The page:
By placing them in the Academy, where school began at 1:55 p.m., the Columbus school system benefited by not having the students’ academic records averaged in to overall student performance. An outcry by parents forced Superintendent Gene Harris to pledge “We will not put children in the Acceleration Academy or keep them in the Acceleration Academy if there’s not a signed permission.”

Hightower’s highhandedness
First elected in 1999, Hightower ascended to the School Board presidency in 2001 pushing an agenda to weaken public participation in Board matters. With transparency no longer valued, the Columbus School Board rang in the new year on Tuesday, January 2, 2001 by destroying the tradition of free speech at School Board meetings. Five of the seven School Board members voted to end the traditional practice of allowing open public comments at meetings. Equally shameful, the School Board moved the starting time of its meetings from 5 p.m. to 3 p.m., essentially preventing access from working parents. Hightower was aptly aided in this move by her newly-elected ally, Andy Ginther.

Educational rights activist Jerry Doyle was arrested at that January 2 meeting and was charged with trespassing at the podium. The School Board had given him a speaker's slip and then decided that their policy barring open public comment should take place immediately instead. Doyle was prosecuted at the School Board's insistence and later served 90 days in jail.

As part of the new policy, the public can no longer comment on school issues that are not up for a vote on the Board's agenda. This is a policy that became a model of citizen exclusion for the Columbus City Council which then began its policy of ending its council meetings and turning off television cameras before allowing public comment.

Hightower, backed by half a million dollars, elected a bipartisan “Unity” ticket that included two Democrats and two Republicans running for School Board. The ticket succeeded in its goal to thwart the re-election of Moss, who was running a populist, anti-corporate campaign. Moss’ death in 2005, while he was plotting a comeback, signaled an end to an era of grassroots citizen challenges to Columbus’s economic and political elite.

The apathetic write-in era
In the 2007 election, Republican-endorsed mayoral candidate Bill Todd filed a lawsuit on behalf of five Columbus City School residents accusing the Ohio Department of Education and the Columbus City School system of "maintaining and unfair and inequitable system of education." Todd pointed out that Winterset Elementary School spent $12,507 per pupil during the 2005-2006 academic year, while Liberty Elementary School spent only $7,779 per pupil.

Todd argued that "Approximately half of the 41 failing elementary schools in Columbus spent less than the system-wide average for elementary schools." Todd noted, "This is not a partisan issue. This is an economic issue about the future of our children in Columbus."

With Moss gone, both the city’s titans and political candidates express little interest in Columbus School Board seats. In both the 2009 and 2011 elections, not enough candidates filed for the open seats. Any candidate who filed enough signatures was guaranteed an uncontested seat and write-ins were elected to the Board in both years.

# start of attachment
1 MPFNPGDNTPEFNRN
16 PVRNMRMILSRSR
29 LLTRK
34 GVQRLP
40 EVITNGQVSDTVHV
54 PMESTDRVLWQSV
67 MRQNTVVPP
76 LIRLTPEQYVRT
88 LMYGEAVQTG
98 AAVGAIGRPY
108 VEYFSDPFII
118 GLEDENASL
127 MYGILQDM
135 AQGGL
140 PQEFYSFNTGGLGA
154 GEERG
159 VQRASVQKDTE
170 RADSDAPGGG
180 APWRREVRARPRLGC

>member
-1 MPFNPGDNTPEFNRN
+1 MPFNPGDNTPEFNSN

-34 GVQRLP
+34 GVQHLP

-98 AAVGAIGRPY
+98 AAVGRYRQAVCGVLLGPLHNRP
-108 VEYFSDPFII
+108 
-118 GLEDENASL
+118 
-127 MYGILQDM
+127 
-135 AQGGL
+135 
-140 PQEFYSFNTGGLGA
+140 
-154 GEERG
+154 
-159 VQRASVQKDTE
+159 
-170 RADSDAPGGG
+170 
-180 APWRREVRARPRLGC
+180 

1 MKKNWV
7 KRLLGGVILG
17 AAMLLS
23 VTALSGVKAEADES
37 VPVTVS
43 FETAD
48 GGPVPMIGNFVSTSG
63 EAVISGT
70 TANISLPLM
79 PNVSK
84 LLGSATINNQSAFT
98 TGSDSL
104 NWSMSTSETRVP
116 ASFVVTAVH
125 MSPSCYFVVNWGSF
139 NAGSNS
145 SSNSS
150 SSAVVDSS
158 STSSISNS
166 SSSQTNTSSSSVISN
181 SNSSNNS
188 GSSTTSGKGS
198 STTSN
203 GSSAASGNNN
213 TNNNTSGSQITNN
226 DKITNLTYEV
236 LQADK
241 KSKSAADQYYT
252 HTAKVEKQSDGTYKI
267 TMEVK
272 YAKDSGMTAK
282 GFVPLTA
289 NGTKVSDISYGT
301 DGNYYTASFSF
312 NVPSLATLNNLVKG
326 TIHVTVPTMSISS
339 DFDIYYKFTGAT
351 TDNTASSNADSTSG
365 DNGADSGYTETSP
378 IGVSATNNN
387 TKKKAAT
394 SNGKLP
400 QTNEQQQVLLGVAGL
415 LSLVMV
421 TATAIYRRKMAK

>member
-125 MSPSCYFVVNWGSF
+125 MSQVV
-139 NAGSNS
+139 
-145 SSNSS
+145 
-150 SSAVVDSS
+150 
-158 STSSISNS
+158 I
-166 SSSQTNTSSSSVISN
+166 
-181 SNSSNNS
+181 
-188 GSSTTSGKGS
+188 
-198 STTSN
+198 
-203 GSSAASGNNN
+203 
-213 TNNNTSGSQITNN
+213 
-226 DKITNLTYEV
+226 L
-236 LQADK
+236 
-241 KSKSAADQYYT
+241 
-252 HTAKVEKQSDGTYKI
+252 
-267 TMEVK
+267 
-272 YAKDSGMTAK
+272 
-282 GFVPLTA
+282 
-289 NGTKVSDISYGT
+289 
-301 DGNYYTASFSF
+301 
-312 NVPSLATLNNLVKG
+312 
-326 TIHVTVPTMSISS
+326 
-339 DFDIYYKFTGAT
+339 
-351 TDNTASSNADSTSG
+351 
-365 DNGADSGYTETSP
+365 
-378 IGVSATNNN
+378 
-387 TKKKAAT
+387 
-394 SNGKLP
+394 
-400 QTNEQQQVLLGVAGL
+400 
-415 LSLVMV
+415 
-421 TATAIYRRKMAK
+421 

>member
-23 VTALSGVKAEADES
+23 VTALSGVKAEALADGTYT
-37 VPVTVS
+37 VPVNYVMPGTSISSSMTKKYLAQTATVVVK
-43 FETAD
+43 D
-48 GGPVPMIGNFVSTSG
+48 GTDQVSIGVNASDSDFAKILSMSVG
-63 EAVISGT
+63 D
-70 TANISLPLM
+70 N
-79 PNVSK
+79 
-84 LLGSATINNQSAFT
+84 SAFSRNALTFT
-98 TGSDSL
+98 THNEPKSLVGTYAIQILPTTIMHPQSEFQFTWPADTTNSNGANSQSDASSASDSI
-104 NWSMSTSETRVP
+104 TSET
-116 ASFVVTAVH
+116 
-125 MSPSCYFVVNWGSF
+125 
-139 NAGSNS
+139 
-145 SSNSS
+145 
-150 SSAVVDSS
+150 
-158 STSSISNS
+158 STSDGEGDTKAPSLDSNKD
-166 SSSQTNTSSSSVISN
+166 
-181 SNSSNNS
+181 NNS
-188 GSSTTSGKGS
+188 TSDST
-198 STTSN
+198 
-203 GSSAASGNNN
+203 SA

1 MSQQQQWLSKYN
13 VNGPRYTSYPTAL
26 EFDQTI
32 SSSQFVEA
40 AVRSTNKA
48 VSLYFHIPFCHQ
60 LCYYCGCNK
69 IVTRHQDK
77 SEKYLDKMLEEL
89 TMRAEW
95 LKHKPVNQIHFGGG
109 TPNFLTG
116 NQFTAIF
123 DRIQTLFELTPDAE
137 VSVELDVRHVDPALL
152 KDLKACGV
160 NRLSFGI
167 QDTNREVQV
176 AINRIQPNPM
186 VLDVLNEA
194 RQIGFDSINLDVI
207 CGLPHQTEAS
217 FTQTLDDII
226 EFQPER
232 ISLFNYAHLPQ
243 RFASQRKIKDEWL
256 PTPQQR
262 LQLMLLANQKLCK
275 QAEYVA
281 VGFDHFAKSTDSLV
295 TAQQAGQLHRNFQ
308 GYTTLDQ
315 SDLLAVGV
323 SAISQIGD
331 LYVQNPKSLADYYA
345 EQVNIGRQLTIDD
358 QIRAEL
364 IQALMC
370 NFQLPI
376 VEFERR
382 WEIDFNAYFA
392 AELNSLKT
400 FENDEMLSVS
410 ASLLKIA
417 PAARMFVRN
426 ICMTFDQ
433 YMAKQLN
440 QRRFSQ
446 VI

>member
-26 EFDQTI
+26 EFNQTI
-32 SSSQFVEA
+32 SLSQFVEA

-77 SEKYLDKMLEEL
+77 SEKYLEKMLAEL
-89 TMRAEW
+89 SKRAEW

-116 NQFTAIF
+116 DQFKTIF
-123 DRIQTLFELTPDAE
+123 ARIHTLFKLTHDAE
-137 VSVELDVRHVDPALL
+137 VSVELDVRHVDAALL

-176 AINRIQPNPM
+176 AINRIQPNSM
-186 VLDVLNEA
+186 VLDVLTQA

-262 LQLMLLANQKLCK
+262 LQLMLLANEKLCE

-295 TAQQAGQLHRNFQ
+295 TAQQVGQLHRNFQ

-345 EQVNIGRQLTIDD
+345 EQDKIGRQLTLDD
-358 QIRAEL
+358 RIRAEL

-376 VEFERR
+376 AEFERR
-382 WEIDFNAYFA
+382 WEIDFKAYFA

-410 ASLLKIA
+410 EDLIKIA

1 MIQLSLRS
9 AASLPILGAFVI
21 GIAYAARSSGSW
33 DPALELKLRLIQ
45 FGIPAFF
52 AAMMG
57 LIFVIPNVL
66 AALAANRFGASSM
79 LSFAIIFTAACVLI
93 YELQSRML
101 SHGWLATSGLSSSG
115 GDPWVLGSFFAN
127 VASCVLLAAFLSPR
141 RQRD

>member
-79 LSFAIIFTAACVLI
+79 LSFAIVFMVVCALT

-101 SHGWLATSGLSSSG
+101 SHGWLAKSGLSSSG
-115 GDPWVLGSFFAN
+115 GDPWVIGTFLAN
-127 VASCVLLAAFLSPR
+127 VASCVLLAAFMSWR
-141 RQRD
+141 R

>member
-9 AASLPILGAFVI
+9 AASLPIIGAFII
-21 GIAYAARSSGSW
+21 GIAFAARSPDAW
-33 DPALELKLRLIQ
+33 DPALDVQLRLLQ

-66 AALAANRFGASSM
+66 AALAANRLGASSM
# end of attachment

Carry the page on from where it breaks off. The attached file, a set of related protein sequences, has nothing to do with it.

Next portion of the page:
The published an article written by Kennedy Kent and James Whitaker of the group Parent Advocates for Students in School (PASS) charging that in November 2010, “Columbus City School Board had abandoned its role to monitor the district’s No Child Left Behind (NCLB) funds.” At the time there were over $20 million in purchase orders to vendors, many questionable, that had been paid out, but not signed off on by the School Board.

The article lists the open and notorious levels of fraud and corruption in the Columbus school district: (copied directly from original article)
1.    These financial transactions don't make sense, business or common
2.    Evasive or unreasonable answers to questions
3.    Purchases are bypassing the normal procurement procedures
4.    Checks going to P.O. Boxes
5.    Vendors without physical addresses
6.    Handwritten invoices vs. computer generated invoices
7.    Invoices placed on unauthorized forms
8.    Vendor receives multiple checks in one month
9.    SES Director agrees vendor hourly rates outrageous even though contractual agreement with SES vendor states rates must be fair market value.

The Free Press just wrote Yost a letter
The first line in the letter to Ohio State Auditor David Yost read: “Please consider this a reporting of fraud involving federal funds earmarked for poor children to receive free tutoring.” The letter went on to say: “…I came into possession of a number of canceled checks of at least nine SES [Supplemental Educational Services] providers going to low income apartments, run-down storefronts, P.O. boxes and other various locations where the SES vendor businesses do not exist. These canceled checks range from $6000 to over $100,000.”

As the author of that letter (dated January 24, 2011), I made it clear why I turned to the State Auditor, “I also share this information with you because district officials do not appear to be capable of investigating their own.”

The also came into possession of an audio tape of a conversation between School Board member Mike Wiles and Hanifah Kambon where they agree that the actions of school district officials are “criminal.”

The No Child Left Behind scandal is potentially worse than the data scrubbing scandal. There is little to suggest that showering the school district with a massive levy increase will end its culture of corruption. Some of the people who fostered that culture, Hightower and Ginther, are now being sold as the solution.
Bob Fitrakis is Editor in Chief of the Columbus Free Press and ran for Columbus School Board in 2003.